The executive also said that "many people" had been asked to self-isolate for the protection of public health and it expected that the virus "will be spreading within our communities within weeks".
Speaking at a HSE weekly briefing in Dublin, Mr Reid said there had been sustained transmission of the disease in other countries, especially in Europe and the UK.
He said that members of the public needed to treat the outbreak of the disease very seriously.
Mr Reid said that an extra €20m investment will be used to add to ICU capacity in hospitals, with the winter beds capacity also extended to help ease the pressure on the system.
The money has been spent on equipment to treat people who have contracted the virus.
CEO @paulreiddublin says the HSE has invested at least €20m in purchasing equipment to respond to #Covid-19. He says 13,500 kits have been distributed to GPs, including four and half million gloves and almost five million masks | rte/ie/news/coronavirus | #coronavirus #isl pic.twitter.com/Lxs2rzGJrb— RTÉ News (@rtenews) March 5, 2020
Guidelines on mass gatherings will be published tomorrow after a stakeholder forum discusses them.
The Department of Health will also meet patient advocacy groups to discuss the needs of vulnerable patients.
This morning, Minister for Health Simon Harris said the HSE was identifying extra isolation and ICU facilities and more funding would be available.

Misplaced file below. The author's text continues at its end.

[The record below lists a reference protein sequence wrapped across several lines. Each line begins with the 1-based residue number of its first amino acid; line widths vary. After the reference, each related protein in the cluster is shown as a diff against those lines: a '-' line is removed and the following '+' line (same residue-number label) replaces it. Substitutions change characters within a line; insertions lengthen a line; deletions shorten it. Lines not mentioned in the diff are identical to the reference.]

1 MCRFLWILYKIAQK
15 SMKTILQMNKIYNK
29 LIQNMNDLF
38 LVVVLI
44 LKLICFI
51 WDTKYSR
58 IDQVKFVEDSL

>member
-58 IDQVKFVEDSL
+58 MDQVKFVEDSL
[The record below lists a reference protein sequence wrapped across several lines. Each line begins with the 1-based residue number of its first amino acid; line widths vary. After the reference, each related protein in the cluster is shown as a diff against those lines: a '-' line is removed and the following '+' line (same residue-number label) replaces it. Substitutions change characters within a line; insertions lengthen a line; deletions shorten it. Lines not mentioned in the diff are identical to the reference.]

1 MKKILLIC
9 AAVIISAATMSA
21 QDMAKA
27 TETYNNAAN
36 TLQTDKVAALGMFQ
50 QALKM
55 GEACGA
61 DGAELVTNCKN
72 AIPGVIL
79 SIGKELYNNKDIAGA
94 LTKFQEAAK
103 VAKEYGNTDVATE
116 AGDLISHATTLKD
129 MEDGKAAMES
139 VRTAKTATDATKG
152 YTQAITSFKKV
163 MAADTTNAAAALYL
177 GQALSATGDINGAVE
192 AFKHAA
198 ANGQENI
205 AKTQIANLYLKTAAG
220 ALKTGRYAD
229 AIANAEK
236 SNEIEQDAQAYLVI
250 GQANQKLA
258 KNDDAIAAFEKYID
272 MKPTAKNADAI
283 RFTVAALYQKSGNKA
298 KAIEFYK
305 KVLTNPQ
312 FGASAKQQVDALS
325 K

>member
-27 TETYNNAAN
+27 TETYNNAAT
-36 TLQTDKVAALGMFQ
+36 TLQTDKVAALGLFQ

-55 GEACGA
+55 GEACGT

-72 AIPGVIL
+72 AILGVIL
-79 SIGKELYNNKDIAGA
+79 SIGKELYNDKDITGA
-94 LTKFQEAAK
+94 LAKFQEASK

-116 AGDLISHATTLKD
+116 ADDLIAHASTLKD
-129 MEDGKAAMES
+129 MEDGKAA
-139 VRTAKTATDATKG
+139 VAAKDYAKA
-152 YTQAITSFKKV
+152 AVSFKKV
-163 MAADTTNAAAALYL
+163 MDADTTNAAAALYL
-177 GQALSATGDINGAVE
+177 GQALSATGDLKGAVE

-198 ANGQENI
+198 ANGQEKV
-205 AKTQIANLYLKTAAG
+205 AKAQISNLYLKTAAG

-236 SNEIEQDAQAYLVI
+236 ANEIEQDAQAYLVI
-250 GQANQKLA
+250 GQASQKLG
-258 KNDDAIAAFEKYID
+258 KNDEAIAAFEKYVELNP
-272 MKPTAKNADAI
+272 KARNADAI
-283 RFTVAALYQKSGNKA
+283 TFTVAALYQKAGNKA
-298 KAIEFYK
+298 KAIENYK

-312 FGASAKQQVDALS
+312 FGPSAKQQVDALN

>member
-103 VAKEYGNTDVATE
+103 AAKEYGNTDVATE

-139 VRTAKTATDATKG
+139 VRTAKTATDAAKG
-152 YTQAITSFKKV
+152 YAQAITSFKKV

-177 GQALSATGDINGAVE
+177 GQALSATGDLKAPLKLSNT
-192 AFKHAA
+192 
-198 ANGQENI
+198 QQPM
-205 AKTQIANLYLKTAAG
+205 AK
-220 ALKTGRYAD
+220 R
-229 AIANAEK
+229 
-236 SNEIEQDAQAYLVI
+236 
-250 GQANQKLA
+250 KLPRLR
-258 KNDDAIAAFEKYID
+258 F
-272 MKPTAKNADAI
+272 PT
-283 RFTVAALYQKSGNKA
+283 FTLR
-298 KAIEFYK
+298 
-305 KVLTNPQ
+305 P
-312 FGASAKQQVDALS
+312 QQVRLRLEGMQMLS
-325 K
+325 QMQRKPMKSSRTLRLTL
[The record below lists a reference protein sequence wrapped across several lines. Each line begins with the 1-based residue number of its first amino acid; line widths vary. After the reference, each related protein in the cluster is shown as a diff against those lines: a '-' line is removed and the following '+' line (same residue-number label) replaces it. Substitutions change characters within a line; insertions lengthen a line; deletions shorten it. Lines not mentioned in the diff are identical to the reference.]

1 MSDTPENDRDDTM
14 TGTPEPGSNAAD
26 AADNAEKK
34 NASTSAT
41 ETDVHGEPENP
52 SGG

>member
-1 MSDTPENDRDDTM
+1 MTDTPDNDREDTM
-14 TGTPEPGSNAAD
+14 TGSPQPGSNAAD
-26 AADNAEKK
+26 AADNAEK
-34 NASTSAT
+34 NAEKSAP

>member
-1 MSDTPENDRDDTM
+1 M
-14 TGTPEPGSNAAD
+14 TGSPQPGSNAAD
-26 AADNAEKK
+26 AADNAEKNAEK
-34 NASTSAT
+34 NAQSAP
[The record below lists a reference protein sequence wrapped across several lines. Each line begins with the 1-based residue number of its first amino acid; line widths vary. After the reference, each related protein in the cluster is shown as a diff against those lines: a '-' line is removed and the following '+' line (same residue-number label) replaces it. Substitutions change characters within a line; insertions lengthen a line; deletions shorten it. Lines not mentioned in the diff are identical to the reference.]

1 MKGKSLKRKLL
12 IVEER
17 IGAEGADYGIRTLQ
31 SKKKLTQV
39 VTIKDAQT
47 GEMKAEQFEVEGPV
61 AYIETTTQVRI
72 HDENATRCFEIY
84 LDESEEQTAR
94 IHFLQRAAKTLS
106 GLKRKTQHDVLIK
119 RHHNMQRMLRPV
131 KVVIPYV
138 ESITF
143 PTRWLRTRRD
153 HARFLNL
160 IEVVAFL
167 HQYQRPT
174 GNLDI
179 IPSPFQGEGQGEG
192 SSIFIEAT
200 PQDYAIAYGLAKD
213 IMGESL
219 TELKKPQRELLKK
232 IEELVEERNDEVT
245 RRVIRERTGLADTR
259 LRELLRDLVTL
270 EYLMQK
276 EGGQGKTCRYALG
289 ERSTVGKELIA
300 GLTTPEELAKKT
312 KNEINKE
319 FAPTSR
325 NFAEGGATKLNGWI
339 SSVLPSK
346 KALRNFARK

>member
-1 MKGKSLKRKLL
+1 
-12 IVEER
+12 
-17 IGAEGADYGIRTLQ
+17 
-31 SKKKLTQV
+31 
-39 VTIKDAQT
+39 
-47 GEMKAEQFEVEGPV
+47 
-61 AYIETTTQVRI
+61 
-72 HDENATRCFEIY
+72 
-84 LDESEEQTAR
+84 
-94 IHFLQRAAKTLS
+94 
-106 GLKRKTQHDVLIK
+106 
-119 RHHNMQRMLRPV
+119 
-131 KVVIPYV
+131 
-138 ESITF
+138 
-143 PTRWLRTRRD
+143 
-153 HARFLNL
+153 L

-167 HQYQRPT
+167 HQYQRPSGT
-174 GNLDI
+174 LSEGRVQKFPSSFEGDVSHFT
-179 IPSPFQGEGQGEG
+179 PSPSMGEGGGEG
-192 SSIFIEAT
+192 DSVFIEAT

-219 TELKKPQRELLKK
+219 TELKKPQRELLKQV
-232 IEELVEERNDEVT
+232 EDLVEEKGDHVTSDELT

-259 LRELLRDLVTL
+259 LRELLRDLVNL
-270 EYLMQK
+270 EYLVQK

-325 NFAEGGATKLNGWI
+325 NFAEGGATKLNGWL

However, he added that not all patients would require hospitalisation.
Mr Harris said all hospitals had isolation facilities with a national centre at the Mater Hospital in Dublin.
He said that so far there had not been significant use of ICU beds across the EU.
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Home testing action plan launched
Mr Reid also said that "home testing" for Covid-19 was launched yesterday by the National Ambulance Service.
He said a paramedic will "carry out a few tests in someone's home" with one focused clinical assessment.
He/she will assess someone's capacity to self-isolate, they will be given an information pack, and a swab test will be carried out.
HSE Consultant in Public Health Dr Sarah Doyle said that even those with very mild symptoms will have to self-isolate if Ireland moves into the next phase of the virus.
She said that everyone needs to think about the potential impact that this will have on their daily lives.
Dr Doyle said: "As we move into the next phase, we will be saying everybody, even those with very mild symptoms, will need to be self-isolating.
"So people may feel fit to go to work, but they are at risk of spreading infection. So workplaces and each and every one of us need to think about what that means for us."
In relation to schools and mass gatherings, Dr Doyle said: "Everyone needs to think about how this will impact.
"In their schools and their work, people need to think about what they can do within those settings to prevent the spread of infection. The only way we can protect ourselves is by protecting all of us."
When asked about the number of people who have been asked to self-isolate so far in Ireland, Dr Doyle said: "Many people have been asked to self-isolate."
She added: "An institution would not necessary have to be closed on the basis of contact tracing. It would depend on the case and the type of contacts that they have had."